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Senate Passes NCLB Rewrite in 85-12 Landslide, Obama to Sign Thursday

By Carolyn Phenicie | December 8, 2015

Photo: Getty Images
Updated 12 p.m. Dec. 9
The Senate Wednesday passed a sweeping measure to rewrite No Child Left Behind, and White House Officials indicated President Obama will sign it before the week is out.

Senators voted 85-12 to pass a compromise to fix the K-12 education law that has prevailed for more than a decade but is widely seen as broken. (Read our coverage of the House’s 359-64 vote on the measure last week)

Sen. Lamar Alexander, chairman of the education committee, said the bill is a Christmas present for America’s students. Adoption of the law “will unleash a flood of innovation and excellence in student achievement across America, community by community and state by state,” he said Wednesday.

The bill maintains annual testing requirements, but lets states decide how much those tests should weigh in school ratings and how to intervene in failing schools. It requires states to take action in addressing the lowest 5 percent of schools, high schools that graduate fewer than two-thirds of students, and schools with large achievement gaps.
In a blog post published Monday, presidential adviser Cecilia Munoz said the administration was urging the Senate to send the measure to Obama quickly for his approval. Munoz, director of the Domestic Policy Council, touted the bill’s provisions on high academic standards, testing, school accountability, and preschool.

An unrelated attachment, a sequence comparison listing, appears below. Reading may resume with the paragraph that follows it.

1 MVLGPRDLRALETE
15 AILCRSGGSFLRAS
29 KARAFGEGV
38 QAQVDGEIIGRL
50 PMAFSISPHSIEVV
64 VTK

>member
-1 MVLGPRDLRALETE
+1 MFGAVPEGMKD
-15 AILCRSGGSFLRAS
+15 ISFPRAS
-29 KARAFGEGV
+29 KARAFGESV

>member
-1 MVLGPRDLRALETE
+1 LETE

Senators debated the bill at greater length Tuesday before voting 84-12 to invoke cloture, or cut of debate, on the measure. That vote paved the way for swift passage of the bill Wednesday morning.
Sen. Patty Murray, the top Democrat on the education committee, also praised the bill’s new preschool provisions and its accountability requirements. “True accountability means holding up our schools to our nation’s promise of equality and justice,” she said.
Alexander touted provisions banning federal influence on curriculum and ending No Child Left Behind’s waiver system. He said the waiver system has required governors to come to Washington “and play ‘Mother, May I?’” to implement changes like new teacher evaluation systems or school turnaround models.
No Child Left Behind officially expired in 2007. Before this year, efforts to reauthorize it went no further than passage in the House. Legislators began reauthorization work in earnest in January, and after months of ups and downs, finally unveiled a compromise just ahead of Thanksgiving.
Alexander referenced that twisted history in his remarks Tuesday morning.
“Everyone is an expert on education,” he said. “This has been a lot like being in a football stadium with 100,000 fans, all of whom know which play to call.”
Murray, too, said the outlook was not always so rosy: “Back in January, we didn’t know if there would be a path to compromise.”
The two praised each other and their staffs for coming together to, as Alexander often says, “get a result.”
“We put partisanship aside and proved that Congress can get results for the American people, and that kind of bipartisanship is what we need more of here in Congress,” Murray said.
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